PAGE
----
The most telling way manifestation of the logic of the post- in Admission is, however, the film’s express desire to “have it both ways” with regard toward attitudes on female identity/sexuality and race. In her article “Postfeminist Media Culture:  Elements of a Sensibility” Gill argues that the deployment of irony to comment on social issues is a central feature of the post- mentality and a practice that is ultimately damaging as it reinforces inequalities through its insistence that difference has been rendered innocuous enough to be rendered the subject of a joke (2007). In this vein, Admission introduces Portia’s mother, Susannah (Lily Tomlin), as a second-wave feminist only to undercut the power of the message that she represents. Although not expressly stated, the presentation of Susannah is suggestive of a radical feminist but also features a scene in which Susannah exemplifies postfeminism’s connection between the body and femininity by electing for reconstructive surgery after a double mastectomy and later ultimately admits that Portia’s conception was not an act of defiance but rather simply a mistake made by a young woman.

Admission also demonstrates ambivalence towards issues of race, not broaching the topic unless it is specifically the focus of the scene. To wit, John’s mother is a one-dimensional stereotype of a New England WASP whose articulations of racism (despite having a Ugandan grandchild) ostensibly indicates that she is not a “good white liberal.” This scene is indicative of the way in which irony has infiltrated popular media, going for the easy joke as it winks to the audience, “We all know that racism is awful, right?” Insultingly, Admission then fails to comment on the way in which John’s son Nelson (Travaris Spears) perpetuates a very specific presentation of young black males in popular culture as rascals and/or the way in which issues of race continue to be a very real point of contention for the admission process as a whole. Similar to issues of feminism, Admission exemplifies the sensibility of the post- in that it expresses a desire to gain approval for acknowledging social issues while not actually saying anything meaningful about them.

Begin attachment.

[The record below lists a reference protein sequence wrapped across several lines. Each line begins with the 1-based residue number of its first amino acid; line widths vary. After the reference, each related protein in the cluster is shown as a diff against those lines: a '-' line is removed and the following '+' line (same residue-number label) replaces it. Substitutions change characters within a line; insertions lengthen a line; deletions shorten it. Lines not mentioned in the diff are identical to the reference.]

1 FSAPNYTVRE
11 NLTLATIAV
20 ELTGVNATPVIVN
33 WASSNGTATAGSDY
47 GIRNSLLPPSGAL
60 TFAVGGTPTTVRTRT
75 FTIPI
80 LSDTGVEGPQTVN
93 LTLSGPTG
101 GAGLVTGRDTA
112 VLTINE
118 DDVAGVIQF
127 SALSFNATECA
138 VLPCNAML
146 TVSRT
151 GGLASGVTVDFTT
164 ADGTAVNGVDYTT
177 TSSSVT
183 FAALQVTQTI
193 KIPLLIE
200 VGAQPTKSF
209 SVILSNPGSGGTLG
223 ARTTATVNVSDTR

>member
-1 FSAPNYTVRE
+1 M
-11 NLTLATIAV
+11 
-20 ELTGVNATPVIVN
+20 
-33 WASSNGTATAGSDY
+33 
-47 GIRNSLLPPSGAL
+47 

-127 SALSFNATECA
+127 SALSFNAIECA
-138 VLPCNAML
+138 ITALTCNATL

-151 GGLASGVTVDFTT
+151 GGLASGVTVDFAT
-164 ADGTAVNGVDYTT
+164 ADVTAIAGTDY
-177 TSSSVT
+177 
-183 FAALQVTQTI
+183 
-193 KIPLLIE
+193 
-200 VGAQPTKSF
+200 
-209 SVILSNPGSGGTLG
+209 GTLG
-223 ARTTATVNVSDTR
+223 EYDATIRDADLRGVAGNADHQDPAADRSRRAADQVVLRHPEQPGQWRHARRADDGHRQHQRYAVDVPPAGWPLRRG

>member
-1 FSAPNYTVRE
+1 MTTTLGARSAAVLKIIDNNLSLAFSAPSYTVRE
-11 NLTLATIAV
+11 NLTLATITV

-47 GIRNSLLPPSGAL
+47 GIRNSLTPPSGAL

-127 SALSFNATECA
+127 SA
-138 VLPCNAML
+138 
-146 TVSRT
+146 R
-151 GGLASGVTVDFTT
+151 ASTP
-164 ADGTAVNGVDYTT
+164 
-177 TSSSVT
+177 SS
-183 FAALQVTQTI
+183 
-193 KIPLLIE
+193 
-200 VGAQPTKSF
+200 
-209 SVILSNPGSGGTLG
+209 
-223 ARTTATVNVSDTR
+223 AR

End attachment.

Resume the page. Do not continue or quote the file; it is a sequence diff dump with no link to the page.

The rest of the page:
Problematizing Irony as Social Critique

How, then, do we go about unseating irony as a prevalent form of social critique when the response to challenges is often, “Can’t you take a joke?” I was surprised to see, for example, a response to Seth MacFarlane’s opening Oscar bit that argued that the feminist backlash was misplaced—according to Victoria Brownworth, MacFarlane was using satire to point out the inequalities in the Hollywood system. Although Brownworth fails to recognize that acknowledging a phenomenon without providing critique or an alternate vision only serves to reinforce the present, her reaction was not an isolated one.

One of the things that I have learned thus far in my life is that it is almost impossible to explain privilege to a person who is actively feeling the effects of that position and so a head-on confrontation is not always the best strategy. (This is, of course, not to say that one should allow things to pass without objection but merely that trying to breakdown the advantages that a party is experiencing in the moment is incredibly difficult.) If we recognize that the logic of neoliberalism constructs individuals who primarily understand importance in relationship to the relevance to the self—or, worse yet, do not think about interpersonal and structural forces at all—and that irony can be used as a distancing tactic, how to do we go about encouraging people to reengage and reconnect in a meaningful way?